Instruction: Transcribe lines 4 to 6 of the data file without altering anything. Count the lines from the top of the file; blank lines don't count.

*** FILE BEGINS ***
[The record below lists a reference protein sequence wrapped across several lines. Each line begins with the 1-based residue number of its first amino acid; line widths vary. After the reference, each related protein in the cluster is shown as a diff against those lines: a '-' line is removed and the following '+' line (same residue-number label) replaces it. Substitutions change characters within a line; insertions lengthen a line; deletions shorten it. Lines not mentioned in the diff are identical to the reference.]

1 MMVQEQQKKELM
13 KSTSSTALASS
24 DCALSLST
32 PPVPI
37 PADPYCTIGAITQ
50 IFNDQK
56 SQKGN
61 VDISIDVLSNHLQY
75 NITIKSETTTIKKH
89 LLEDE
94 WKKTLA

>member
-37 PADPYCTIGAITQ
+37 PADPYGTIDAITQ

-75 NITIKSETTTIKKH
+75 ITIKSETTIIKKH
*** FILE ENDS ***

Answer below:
24 DCALSLST
32 PPVPI
37 PADPYCTIGAITQ